How small businesses survive global market shocks

How small businesses survive global market shocks

When Sherene Headley examined the invoice from her manufacturer in China this past autumn, she discovered a significant surprise.

In order to sell to clients, the founder and CEO of the London-based company Mokkah, which creates shoes in huge sizes for women, had bought 57 pairs of black suede boots.

However, Ms. Headley was surprised to find that the manufacturer’s invoice, which was expressed in US dollars, was around 20% more expensive.

Her startup company’s international purchasing power decreased in September when the British pound hit a record low against the US dollar. The decline of the pound increases the cost of purchasing things with a dollar price tag.

That might come as a shock to any business; for a startup, it can be crippling.

When small enterprises are seeking to establish themselves, Ms. Headley notes that their margins are frequently fairly slim. Because we just lack the capacity to do so, I was aware from the start that I could never compete with the High Street [on price].

Mokkah has always operated as a lean, bootstrapped business. Ms. Headley launched the company in June 2020 after raising £13,000 using the fundraising platform Crowdfunder.

Ms. Headley is able to set the price of her goods high enough to guard against unforeseen price increases thanks to advice from her business mentor.

Ms. Headley is able to set the price of her goods high enough to guard against unforeseen price increases thanks to advice from her business mentor.

Fortunately for me, a novice in business, I was able to put some precautions in place to ensure that my selling rate for the UK would still be profitable despite the higher conversion, according to Ms. Headley.

The area would still be there for me to say, “This is what I could plug back in to get another pair of shoes or another sample manufactured.”

Despite stabilising since September, the pound remains historically low in relation to the US dollar.

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Given that Ms. Headley’s shoes cost less in dollars than they would if the pound were higher, you could assume that this would promote her exports to the US. The cost of international shipping has, however, increased significantly for UK exporters as a result of the weak pound.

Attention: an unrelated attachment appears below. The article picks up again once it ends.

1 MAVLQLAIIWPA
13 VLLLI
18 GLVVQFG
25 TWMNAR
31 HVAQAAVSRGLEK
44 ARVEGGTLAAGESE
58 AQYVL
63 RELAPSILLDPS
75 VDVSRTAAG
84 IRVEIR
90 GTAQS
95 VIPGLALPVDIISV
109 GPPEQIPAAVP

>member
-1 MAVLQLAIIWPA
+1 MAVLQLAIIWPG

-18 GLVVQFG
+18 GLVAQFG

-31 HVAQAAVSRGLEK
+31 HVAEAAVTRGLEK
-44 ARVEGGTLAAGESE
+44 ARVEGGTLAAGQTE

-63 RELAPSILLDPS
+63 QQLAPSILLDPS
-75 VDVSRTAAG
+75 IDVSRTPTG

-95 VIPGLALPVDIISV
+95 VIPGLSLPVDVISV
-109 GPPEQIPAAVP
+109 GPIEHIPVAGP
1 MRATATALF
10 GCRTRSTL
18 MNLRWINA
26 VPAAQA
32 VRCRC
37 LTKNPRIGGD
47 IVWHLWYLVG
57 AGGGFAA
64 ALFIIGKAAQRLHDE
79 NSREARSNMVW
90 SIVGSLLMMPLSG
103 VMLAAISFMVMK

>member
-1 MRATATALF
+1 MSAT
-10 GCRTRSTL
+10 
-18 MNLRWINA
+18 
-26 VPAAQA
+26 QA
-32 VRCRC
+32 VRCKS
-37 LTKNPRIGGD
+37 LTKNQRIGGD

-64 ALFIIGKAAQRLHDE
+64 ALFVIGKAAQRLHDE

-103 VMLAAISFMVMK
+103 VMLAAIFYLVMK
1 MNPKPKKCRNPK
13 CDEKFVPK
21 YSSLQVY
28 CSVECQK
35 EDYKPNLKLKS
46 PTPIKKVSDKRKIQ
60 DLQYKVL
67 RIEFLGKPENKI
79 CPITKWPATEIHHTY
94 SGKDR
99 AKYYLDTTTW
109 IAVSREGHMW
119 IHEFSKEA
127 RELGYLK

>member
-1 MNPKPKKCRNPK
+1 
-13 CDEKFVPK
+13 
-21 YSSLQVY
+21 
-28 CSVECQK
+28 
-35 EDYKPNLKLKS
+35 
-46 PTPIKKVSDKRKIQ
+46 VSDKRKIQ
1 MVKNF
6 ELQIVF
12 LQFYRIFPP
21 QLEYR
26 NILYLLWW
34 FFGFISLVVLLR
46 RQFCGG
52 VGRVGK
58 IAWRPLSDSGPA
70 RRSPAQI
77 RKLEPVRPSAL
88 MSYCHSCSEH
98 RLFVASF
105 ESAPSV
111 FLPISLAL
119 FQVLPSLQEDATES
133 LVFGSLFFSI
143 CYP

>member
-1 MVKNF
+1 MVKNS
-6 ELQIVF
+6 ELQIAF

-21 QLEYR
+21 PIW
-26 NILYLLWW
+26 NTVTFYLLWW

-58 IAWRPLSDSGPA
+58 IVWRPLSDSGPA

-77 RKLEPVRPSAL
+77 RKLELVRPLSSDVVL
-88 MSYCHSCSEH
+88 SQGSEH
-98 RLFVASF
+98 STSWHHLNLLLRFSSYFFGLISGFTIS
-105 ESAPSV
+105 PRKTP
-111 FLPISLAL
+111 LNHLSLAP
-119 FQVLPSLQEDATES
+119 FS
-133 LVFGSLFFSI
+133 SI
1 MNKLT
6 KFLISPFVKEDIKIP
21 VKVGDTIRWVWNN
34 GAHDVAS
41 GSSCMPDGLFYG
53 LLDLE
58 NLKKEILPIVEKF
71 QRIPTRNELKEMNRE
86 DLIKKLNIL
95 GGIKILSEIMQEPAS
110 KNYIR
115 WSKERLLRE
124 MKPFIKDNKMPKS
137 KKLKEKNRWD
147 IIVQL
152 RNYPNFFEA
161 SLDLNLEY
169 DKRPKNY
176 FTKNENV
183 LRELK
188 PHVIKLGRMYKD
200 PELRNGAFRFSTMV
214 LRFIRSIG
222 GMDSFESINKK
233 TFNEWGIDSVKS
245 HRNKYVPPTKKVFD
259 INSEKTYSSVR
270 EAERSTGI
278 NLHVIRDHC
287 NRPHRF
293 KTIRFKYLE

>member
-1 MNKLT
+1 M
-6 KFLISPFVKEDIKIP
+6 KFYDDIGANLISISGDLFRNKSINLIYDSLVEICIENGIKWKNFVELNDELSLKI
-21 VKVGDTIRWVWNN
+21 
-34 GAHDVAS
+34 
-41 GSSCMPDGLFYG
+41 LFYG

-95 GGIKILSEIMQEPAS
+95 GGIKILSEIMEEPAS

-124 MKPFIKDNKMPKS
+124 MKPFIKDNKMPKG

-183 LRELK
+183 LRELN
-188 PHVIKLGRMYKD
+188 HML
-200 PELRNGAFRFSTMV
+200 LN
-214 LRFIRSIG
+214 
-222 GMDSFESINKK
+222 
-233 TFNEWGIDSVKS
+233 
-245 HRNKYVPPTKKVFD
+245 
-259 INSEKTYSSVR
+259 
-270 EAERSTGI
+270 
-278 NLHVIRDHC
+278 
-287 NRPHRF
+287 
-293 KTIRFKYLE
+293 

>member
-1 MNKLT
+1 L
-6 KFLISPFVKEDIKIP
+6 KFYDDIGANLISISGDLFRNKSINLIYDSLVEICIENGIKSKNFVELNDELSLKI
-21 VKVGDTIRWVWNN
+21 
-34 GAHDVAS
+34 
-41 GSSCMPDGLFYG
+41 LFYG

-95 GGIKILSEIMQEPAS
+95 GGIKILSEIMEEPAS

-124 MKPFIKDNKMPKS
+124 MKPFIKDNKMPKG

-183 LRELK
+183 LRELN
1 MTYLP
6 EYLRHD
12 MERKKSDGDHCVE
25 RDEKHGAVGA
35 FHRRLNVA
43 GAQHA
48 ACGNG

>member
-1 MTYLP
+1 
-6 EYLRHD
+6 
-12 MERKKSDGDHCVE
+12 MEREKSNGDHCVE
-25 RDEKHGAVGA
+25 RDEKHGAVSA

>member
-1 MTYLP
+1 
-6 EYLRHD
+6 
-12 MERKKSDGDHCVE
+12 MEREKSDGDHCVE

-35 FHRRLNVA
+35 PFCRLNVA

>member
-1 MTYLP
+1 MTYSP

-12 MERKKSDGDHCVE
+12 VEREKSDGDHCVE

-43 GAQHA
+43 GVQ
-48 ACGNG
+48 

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When the time comes, Ms. Headley adds that growing her business overseas will be her biggest difficulty. “At the moment, I do have a good number of American consumers, but most of my sales are here in the UK,” the seller said.

Due to the strong dollar, small US firms find it more difficult to secure export orders because their products are more expensive for clients abroad.

The CEO of Red Clay Hot Sauce in South Carolina, Molly Fienning, says she still hopes to grow the company’s international sales in the coming years.

She continues, “We need to locate the right [overseas] partner. “We want to truly own our neighborhood, the South, the US, and then think globally.”

In addition to the currency issue, Ms. Fienning claims that since she assumed the position of CEO in 2018, she has witnessed critical business expenses, like the cost of cardboard boxes and the amount she must pay freight companies, rise to their greatest levels.

Red Clay only uses products from the US to protect the company from currency fluctuations. These include white wine vinegar, raw honey, and sweet peppers.

We began with only Southern products, but as we expanded, we required additional peppers and honey, according to Ms. Fienning.

The business now purchases peppers from producers all along the US east coast, from Florida to New York, and uses honey producers in Georgia and Colorado.

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